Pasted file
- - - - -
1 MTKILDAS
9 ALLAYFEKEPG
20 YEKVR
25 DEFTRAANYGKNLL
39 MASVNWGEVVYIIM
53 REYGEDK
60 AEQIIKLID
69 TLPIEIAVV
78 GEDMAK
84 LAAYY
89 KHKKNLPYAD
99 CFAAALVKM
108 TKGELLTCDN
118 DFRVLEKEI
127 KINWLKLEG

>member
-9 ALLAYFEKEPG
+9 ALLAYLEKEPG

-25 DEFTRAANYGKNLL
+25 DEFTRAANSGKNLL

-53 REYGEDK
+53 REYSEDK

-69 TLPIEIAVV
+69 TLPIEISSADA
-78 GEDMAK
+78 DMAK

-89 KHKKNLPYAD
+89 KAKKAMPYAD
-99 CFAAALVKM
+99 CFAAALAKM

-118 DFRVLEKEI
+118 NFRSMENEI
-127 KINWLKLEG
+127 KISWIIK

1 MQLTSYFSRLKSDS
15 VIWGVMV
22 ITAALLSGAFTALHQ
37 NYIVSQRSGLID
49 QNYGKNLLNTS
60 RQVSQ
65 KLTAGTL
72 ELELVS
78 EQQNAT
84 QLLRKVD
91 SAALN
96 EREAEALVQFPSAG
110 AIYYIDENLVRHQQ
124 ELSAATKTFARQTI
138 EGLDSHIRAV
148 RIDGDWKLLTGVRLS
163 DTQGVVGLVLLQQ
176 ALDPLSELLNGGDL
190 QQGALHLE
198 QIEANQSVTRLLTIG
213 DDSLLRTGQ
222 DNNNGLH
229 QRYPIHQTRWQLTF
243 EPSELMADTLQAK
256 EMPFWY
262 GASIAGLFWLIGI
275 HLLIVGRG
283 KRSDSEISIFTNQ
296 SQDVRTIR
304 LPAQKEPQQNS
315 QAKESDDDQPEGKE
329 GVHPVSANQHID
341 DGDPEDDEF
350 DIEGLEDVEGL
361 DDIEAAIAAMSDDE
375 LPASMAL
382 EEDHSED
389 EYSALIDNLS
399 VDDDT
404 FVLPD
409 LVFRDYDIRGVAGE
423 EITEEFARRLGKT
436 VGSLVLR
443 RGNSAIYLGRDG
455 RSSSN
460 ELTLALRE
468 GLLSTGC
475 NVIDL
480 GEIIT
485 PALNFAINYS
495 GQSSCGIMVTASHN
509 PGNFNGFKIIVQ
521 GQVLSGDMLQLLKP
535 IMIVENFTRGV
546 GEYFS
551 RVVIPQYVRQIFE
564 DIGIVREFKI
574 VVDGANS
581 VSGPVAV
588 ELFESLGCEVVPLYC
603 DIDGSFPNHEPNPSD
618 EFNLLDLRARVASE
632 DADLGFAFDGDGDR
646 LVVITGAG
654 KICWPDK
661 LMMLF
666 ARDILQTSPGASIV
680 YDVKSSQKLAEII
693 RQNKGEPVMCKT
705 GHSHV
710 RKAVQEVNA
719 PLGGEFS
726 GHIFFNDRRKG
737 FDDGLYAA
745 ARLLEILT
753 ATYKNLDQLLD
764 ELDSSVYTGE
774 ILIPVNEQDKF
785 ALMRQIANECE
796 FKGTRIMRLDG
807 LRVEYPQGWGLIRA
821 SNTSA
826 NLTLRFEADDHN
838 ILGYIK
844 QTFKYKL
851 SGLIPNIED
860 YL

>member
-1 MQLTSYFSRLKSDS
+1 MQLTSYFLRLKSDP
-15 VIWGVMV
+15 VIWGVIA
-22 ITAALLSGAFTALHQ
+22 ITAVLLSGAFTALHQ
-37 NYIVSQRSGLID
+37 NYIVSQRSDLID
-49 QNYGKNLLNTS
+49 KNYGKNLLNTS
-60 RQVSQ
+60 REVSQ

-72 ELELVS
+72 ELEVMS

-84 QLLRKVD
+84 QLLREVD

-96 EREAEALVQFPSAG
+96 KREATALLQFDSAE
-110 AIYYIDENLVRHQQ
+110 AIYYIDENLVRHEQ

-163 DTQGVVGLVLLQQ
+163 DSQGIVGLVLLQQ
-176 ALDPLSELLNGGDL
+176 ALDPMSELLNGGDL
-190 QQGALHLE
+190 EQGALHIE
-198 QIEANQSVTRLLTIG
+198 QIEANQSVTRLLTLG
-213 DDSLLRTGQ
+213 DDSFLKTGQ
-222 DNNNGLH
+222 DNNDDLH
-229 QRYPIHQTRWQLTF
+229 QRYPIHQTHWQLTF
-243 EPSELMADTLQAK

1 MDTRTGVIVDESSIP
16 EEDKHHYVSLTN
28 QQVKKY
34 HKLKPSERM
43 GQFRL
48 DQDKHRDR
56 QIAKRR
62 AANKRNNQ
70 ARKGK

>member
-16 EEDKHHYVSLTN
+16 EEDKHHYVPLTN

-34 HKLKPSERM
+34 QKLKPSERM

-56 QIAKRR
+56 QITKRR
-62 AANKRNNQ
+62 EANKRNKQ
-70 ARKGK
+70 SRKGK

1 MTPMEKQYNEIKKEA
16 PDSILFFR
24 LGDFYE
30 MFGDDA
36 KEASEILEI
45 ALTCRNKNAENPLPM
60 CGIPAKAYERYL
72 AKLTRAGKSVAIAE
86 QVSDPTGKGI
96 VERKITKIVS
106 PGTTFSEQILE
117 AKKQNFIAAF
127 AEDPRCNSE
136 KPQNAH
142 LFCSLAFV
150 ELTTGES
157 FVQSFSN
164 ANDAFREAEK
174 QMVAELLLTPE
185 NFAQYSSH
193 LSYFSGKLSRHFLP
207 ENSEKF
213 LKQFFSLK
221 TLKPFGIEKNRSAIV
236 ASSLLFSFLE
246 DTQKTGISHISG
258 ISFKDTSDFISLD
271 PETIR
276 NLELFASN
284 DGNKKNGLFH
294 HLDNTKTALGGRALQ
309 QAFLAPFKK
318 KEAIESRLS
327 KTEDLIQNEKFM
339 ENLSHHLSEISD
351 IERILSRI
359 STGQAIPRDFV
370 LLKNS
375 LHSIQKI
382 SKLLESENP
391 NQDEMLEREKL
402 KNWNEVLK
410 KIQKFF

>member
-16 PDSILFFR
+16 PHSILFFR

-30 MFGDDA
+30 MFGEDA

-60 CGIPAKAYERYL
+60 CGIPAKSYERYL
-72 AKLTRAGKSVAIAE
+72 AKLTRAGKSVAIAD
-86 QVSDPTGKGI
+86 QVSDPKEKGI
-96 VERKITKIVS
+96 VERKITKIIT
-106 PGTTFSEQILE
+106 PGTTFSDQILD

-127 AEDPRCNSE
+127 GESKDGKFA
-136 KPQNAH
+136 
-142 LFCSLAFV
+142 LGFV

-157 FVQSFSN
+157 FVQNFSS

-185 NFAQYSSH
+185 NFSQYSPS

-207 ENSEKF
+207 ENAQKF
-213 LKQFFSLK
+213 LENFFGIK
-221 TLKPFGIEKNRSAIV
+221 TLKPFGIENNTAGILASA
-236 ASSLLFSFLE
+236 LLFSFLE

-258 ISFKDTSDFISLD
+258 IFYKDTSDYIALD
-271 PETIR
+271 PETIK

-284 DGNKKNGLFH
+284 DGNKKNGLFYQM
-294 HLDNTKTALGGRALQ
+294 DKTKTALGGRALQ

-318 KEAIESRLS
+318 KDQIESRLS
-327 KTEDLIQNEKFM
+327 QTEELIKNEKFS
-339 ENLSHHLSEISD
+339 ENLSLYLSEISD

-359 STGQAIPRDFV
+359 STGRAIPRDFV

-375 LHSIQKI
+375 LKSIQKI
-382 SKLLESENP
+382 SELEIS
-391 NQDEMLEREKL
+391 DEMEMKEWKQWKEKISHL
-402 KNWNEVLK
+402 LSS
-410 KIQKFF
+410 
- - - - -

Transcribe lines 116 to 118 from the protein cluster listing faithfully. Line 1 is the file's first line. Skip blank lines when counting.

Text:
821 SNTSA
826 NLTLRFEADDHN
838 ILGYIK